North Shore Marketplace

A story-centered curriculum for forward-thinking schools.



The proposed project, termed North Shore Marketplace, would divide the students up into separate product design teams. Each team would be working to design a different project in one of four categories. Product categories could include a board game, a food or drink item, an article of clothing or jewelry, and a musical cassette tape or compact disc. Over the course of the week, each company would take the product from concept phase, to actual manufacturing and production, to marketing and advertising, and, in the end, would display and sell their products in a North Shore Marketplace.

Project Value

Not only is the project fun for the students, it has enormous value in other ways. Because it is such a large project, it can teach many things at once and do it in a way that is fun. The project has value in that it creates a tangible product, strengthens bonds among students, sharpens creativity, hones writing skills, and practices math and logistics.

Tangible Product

At the end of the project, students actually create something tangible to take home. By having this tangible goal there is a large incentive to do good work, and learn from your mistakes. Students should have fun because they are creating something that they want, something that they themselves would buy.

Strengthens Social Bonds

Because students are split up into groups of people from different grades and different classes, they have the opportunity to work with people who they wouldn’t be able to previously. Also, the students will have to join together as a team to complete the project, strengthening teamwork and leadership skills.


This project gives students immense creative freedom. Students are required to come up with a entirely new product essentially from scratch. Although students do have some guidelines, they come up with most of the product on their own. There will of course be teachers available to provide help and move the group through the hard parts.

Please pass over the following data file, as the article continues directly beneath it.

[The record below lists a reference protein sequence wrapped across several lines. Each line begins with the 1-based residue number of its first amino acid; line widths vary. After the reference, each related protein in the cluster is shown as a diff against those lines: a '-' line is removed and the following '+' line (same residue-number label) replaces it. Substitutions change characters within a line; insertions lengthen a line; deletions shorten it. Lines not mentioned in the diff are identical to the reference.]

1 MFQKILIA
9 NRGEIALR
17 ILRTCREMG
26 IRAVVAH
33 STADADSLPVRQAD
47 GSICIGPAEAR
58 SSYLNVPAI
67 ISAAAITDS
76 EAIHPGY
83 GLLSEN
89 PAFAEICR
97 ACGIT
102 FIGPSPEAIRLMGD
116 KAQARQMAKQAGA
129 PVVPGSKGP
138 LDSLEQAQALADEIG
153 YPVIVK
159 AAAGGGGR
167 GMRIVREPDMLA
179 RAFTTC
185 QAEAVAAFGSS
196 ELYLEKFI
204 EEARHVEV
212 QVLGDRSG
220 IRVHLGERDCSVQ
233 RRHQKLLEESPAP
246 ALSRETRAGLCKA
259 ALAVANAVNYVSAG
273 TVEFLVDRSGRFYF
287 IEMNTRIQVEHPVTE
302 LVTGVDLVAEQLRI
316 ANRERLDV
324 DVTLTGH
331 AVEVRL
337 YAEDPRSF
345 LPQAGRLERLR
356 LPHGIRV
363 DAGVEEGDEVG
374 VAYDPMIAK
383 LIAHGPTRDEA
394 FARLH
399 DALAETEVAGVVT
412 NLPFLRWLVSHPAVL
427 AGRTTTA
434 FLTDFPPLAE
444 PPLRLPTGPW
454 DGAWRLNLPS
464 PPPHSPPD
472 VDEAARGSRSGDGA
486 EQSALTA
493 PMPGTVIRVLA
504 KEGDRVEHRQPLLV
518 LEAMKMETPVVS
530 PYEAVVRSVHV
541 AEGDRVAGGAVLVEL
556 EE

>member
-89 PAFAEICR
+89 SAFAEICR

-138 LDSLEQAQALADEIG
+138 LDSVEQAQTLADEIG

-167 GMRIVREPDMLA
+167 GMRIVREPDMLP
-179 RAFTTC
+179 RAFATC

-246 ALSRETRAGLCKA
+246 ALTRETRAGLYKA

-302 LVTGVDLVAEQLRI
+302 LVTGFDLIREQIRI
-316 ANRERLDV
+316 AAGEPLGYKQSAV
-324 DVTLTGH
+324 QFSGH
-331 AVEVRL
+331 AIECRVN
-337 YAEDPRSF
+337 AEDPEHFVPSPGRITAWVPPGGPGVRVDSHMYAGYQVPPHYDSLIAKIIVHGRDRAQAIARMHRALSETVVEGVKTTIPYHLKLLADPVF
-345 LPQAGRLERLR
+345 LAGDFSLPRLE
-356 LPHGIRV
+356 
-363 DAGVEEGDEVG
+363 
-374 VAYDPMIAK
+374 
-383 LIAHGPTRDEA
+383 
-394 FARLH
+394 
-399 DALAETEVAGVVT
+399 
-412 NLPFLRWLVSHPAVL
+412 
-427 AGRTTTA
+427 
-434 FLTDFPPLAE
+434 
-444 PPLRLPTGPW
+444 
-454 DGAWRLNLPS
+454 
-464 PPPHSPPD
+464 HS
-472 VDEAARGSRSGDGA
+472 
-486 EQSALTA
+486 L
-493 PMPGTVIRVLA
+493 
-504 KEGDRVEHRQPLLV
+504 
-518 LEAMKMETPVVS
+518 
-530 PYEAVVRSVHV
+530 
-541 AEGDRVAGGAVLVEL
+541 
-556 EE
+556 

Students have the opportunity to practice their writing skills in the project also. They will need to write a manual and instructions for their project, as well as write ads and promotional material. Students will learn how to bring out the strengths of their products and write things that show off their work.

Math and Logistics

Students are also required to budget for their project. Each group will be given so much to start out with, along with estimated costs for portions of the project. They will have to decide how to best budget the money for maximum utility. Also, students will need to work with quantities to find out how much raw material they need to purchase, and the cheapest way to process it. Groups can work together to attempt to save money by receiving bulk discounts.

Project Flow

The entire project would take five days. These days could be held consecutively, in a week long program, or could be spread out over several weeks. The latter option would allow teachers and students time in between to plan out and work on the next phase of the project. Each day would be focused on one day of the product development. The days are divided as follows:

Day 1: Concept

Students create the basic concept of their product. They are given basic guidelines to work from, but must create the plan for the product themselves. Groups would meet by category to share ideas and make sure they had different products. For example, those making clothing or jewelry would decide what type to make and what it might look like.

Day 2: Design

Students create the physical design and plans for the product they created. This includes not only a mockup of the product itself, but also materials for packaging and documentation. Groups would meet as individual product design teams to plan the design for their own product. For example, those creating a board game would create the rules and the design of the board and pieces.

Day 3: Manufacturing